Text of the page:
After a year of your kid crashing your Zoom meetings, figuring out how to homeschool, and being trapped with tiny humans who require approximately 500 snacks a day, it’s normal to feel emotionally exhausted, overwhelmed, and drained. But here’s the good news: It’s possible to get some rest this summer as a family.
As we prepare to re-engage with the world, we feel this tension between our renewed freedom to be out and about and the surprising joy we discovered in slowing down and being together—even if that meant your living room looked more like a disaster relief zone (because let’s be honest, it was!).
Though we haven’t quite returned to the “normal” pace of life we maintained prior to 2020, surprisingly, most of us still identify with a need for rest. Not necessarily like in past years where we needed a break from the hundreds of things we were a part of, but more so, we need rest from the emotional exhaustion of not knowing what was coming next.
So yes, most of us recognize that we need to get some rest. But what is rest, really?
Real rest is not the absence of something—work, school, stress, consciousness—but the presence of Someone. Real rest is actually a holy practice that centers and challenges us to be present with ourselves, with others, and with the God who made us in His image.
Rest is a beautiful thing, but it’s not the easiest to attain in a culture that values the “Go! Go! Go!” mentality. So, how do we actually get there? Here are three guardrails to help you and your family get some rest this summer.
3 Ways to Get Some Rest
1. Create family expectations by establishing family rhythms.
The quickest way to derail something is to avoid defining where it’s headed. Laying out some simple expectations for your family and your collective schedule this summer can help you sidestep that pitfall.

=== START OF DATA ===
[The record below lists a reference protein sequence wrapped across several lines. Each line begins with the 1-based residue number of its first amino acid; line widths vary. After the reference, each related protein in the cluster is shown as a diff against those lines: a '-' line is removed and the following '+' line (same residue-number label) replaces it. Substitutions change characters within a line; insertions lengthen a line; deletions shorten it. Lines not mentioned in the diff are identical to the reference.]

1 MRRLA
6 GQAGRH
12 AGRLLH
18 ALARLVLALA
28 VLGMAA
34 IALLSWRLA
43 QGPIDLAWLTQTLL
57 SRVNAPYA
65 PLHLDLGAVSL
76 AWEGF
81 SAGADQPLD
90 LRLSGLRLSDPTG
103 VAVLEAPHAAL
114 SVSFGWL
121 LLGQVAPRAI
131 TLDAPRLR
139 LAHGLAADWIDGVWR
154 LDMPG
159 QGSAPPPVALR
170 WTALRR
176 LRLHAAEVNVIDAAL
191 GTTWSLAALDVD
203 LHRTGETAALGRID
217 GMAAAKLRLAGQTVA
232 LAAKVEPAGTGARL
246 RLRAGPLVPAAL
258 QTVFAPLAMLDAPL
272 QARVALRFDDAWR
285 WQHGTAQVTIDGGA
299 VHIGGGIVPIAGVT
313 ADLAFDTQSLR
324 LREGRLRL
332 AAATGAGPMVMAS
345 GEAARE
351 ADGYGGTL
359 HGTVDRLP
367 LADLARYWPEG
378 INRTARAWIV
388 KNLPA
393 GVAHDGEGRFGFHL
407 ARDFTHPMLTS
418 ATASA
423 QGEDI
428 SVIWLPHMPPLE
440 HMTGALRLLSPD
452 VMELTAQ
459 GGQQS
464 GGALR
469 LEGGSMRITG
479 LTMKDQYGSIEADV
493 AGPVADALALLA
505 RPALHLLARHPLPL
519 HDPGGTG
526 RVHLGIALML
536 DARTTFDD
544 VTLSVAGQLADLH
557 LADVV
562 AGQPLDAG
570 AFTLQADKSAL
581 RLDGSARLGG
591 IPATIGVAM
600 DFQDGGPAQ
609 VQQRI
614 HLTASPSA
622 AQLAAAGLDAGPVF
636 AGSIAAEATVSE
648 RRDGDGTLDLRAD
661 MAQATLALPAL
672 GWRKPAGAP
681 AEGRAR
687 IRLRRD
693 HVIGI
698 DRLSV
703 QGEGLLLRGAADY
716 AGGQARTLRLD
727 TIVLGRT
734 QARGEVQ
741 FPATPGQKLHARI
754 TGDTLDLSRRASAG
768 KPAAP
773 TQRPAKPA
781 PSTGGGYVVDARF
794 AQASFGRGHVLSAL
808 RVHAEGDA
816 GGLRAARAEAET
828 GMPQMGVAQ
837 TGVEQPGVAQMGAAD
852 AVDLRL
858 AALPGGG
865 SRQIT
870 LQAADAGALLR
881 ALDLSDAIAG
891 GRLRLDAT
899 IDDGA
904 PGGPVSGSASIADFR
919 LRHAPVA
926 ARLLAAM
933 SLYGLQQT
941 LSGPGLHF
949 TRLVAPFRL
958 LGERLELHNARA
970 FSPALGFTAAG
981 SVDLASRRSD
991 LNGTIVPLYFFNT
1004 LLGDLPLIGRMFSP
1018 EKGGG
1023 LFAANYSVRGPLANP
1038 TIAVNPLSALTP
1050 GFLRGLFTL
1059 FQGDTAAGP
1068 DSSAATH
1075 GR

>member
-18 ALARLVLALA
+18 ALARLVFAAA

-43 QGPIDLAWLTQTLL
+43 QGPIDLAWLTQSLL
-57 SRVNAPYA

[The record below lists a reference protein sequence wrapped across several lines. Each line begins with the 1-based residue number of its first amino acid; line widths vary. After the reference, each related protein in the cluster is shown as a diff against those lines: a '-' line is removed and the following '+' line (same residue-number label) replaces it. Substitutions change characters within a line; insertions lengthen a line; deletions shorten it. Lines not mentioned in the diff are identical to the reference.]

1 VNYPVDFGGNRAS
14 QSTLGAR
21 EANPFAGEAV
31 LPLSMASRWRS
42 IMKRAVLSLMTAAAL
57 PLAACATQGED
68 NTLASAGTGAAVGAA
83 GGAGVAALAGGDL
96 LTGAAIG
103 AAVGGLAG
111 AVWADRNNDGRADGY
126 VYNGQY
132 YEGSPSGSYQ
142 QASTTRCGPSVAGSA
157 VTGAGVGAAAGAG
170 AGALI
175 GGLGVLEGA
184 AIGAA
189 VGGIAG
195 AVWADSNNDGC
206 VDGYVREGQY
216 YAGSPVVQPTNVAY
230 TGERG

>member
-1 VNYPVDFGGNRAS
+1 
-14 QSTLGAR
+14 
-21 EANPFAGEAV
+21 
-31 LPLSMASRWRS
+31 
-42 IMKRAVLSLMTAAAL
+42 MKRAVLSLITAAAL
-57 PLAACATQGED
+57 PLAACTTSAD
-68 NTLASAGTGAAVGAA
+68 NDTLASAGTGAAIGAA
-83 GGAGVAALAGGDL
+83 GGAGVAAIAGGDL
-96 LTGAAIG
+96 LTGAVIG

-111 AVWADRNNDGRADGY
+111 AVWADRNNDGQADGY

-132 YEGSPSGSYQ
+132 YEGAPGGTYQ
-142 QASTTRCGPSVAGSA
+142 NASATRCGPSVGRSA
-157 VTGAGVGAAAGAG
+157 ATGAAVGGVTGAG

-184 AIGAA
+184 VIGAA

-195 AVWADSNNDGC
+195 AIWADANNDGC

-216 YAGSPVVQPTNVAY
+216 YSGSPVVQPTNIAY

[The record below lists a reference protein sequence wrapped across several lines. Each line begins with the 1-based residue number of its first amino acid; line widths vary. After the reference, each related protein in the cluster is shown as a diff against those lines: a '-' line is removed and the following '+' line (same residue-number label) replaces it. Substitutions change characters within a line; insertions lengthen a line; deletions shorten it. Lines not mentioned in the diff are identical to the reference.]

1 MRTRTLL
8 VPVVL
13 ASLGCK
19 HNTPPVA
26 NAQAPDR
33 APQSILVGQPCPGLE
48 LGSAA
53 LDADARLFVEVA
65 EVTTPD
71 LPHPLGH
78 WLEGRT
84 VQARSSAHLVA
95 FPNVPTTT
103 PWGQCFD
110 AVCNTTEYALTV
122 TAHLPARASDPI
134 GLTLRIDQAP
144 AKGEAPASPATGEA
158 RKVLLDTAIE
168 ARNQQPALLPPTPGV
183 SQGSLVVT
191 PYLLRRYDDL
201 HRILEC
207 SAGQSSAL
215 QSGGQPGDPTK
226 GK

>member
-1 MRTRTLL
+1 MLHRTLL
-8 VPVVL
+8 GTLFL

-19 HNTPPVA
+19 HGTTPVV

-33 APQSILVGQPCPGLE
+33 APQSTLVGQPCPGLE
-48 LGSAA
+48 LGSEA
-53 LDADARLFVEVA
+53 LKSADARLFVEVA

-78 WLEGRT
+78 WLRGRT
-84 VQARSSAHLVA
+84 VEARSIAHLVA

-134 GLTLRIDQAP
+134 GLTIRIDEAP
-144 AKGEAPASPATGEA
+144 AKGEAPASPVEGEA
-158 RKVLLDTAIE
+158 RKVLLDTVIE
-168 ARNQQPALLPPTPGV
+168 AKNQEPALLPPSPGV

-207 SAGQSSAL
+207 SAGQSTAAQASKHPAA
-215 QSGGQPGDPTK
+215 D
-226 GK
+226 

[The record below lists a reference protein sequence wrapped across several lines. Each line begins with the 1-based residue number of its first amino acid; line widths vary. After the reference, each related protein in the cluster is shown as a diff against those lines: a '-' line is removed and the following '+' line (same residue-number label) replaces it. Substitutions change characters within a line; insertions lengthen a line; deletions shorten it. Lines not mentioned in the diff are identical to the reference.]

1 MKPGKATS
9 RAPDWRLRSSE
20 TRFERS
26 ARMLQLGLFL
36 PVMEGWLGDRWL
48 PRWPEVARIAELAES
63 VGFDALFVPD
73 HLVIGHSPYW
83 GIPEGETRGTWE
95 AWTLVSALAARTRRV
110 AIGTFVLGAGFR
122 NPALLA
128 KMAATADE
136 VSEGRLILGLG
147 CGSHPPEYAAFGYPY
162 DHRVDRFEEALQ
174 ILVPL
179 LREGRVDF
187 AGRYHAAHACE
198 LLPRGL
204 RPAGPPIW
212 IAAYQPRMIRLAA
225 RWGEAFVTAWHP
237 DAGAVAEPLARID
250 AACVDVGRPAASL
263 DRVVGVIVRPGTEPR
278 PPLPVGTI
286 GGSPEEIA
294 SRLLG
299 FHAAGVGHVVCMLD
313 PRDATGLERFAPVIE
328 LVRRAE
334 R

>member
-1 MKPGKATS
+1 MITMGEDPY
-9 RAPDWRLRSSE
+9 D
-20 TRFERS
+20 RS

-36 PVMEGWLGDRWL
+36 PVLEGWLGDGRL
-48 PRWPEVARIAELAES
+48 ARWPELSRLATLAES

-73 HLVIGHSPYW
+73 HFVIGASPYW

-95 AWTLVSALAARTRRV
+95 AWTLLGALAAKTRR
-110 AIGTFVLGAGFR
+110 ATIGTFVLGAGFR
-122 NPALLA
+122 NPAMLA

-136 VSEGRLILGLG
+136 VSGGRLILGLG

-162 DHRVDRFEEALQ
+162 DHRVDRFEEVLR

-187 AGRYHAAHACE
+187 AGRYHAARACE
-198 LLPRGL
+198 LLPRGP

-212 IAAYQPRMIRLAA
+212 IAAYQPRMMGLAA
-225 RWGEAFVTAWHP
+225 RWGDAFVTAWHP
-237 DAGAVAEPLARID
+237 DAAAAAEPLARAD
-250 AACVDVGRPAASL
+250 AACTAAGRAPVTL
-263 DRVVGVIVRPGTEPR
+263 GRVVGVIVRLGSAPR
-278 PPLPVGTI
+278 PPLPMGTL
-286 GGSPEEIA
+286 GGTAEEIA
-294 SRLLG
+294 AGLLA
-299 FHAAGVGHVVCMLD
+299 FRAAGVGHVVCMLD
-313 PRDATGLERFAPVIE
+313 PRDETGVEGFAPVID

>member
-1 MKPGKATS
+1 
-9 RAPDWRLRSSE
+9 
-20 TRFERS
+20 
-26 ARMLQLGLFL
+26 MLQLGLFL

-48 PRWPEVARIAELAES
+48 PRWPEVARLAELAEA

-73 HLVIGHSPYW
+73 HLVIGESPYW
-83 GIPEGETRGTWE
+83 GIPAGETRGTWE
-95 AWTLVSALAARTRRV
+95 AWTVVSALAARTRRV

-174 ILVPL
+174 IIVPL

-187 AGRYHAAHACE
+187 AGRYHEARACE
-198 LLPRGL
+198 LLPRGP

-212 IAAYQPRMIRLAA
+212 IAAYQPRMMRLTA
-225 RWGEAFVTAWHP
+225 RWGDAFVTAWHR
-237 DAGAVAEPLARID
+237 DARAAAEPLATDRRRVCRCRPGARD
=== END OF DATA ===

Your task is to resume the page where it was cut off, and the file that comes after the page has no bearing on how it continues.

Start by answering some questions to help shape the blueprint of your family rhythm. Questions like:
- When is our family vacation?
- Are we doing summer camps?
- Where does our relational focus need to be?
Determining how you want to spend your time proactively helps you avoid spending it reactively. In other words, answering these questions and setting expectations ensures you don’t waste so much time standing around saying, “I don’t know … what do you want to do?”
2. Highlight the things you do consistently.
What are some weekly habits, routines, or commitments you have as a family? What about daily practices?
Whatever those things are for your family, step one is to identify them. And step two is to emphasize them because they will become the pillars of your family rhythm.
Here are some examples to get you thinking:
- We eat dinner together every night.
- We go to church at 8:30am every Sunday.
- We go on a walk after dinner on Thursdays, or we clean the kitchen together each morning.
3. Follow the Father’s pattern by building rest into your family.
If we are not intentional about our rest, it won’t happen. That’s one of the reasons God makes such a big deal about it throughout Scripture—to the point where “remembering the Sabbath” made it into the Ten Commandments!
It’s a big deal that God not only mandated rest; He modeled it. When He finished the work of creation, God rested. Why? Because He was establishing a pattern—weaving a rhythm into the fabric of the universe.
When we refuse to rest, it’s like dancing completely offbeat. But following the Father’s pattern means taking a pause, settling ourselves, finding our place in the track, rehearsing the movements, and then starting again in sync with the song.
Paul lends insight to the practice of rest in the New Testament by clarifying that it’s not about elevating a certain day of the week, but returning to center and reminding ourselves that we are called to do everything, day in and day out, for God.
What would it look like to use these guardrails in your family this summer? Consider this your challenge to begin the work of establishing family rhythms that allow you all to get some rest. Because even though expectations, consistency, and practicing rest may sound like constraints, you will quickly discover that there’s freedom on the other side of rhythm.